The Peace Corps’ formal training process is now complete. Both of us traveled to far off towns to meet with our cohorts and exchange the last of the technical manuals and most current building and training methods, sharing war stories of dealing with different local customs or just plain pooping in our pants (they say you’re not a PC volunteer until you’ve done so; Read is still holding out). We got to see vast bone-dry deserts (from the bus window), thick green jungle valleys (from the bus window while stranded overnight behind a landslide across the highway on a 27-hour journey). High mountains define Perú’s regions, making travel slow and windey. We treked four days in Huascaran National Park over a 15,000 foot pass while watching glaciers calve off into small avalanches, avoiding curious grazing cows (there are no large predetors in south america other than the rare puma who prefers the lower jungles). Monthly trips to the nearby beach provide surfing fun (Read calls it swimming with a surf board). So far we’ve spent most of our time, hanging out locally. Read is now captain of the local mountain biking team, trailing behind our 23-year old host family cousin and nine year old neighbor. The hills surrounding town are criss-crossed with trails used by farmers to get to their fields making for great late-afternoon tours. Read’s helmet is the butt of much ridicule, especially considering that the neighbor kid’s bike has no brakes, and he rides wearing car-tire sandals. On the steep downhills, he simply wedges his foot between the bike frame and the back tire to create friction and thus slow himself down (he can’t actually stop). You can smell the burning rubber on rubber as he whizzes by, wearing through his sandal tread to the metal imbedded in the (radial) tire sandal. All the kids on the block come by our house to borrow tools, patches, and pump as they have none of the above (nor do they have brakes, or changeable gears, sometimes not even bike seats). Though Read still can’t understand our host family cousin with his rapid-fire stacato Spanish (he works as a fare-collector on the local bus to Trujillo, hustling for $10/day), they hang out frequently if only as entertainment for each other.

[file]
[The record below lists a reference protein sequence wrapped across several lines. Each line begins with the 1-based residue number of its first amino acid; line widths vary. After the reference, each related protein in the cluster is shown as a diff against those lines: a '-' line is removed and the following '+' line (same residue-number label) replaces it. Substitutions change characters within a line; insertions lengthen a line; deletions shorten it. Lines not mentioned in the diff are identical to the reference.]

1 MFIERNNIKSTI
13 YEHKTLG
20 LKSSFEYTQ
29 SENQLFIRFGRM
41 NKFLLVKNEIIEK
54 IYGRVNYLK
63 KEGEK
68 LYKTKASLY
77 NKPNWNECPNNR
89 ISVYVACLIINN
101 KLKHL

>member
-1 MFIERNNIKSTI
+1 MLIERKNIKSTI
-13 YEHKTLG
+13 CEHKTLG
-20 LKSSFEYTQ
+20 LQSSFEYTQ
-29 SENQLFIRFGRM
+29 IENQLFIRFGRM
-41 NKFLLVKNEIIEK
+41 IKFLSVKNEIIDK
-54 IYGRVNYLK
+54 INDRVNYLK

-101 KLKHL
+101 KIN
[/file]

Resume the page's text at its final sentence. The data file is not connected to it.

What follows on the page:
Life with our host family is the focus of our social life. The lunch-time meal is the anchor of everyone’s day, with three generations sitting at a big table, eating heaping plates of fine campo-cuisine (country food). Conversation is lively, and Arden’s extrovert side is in full force. She loves to dive into family history, inter-relational intrigue, while asking questions about Peruvian customs and social protocol. They call us their oldest kids, and say we are a bit like teenagers trying to figure it all out.
In two weeks we head off to spend 10 days treking the famous “Huayhuash Circut” in Ancash including a half-dozen 14,000 foot passes. We hope given the fact we are now officially “flat-landers” we won’t pass out from lack of oxygen. Read’s family comes to visit in August and after that we will spend the next four months focusing on work and continuing to “mejorar” the ever-elusive and intriguing world of Spanish language.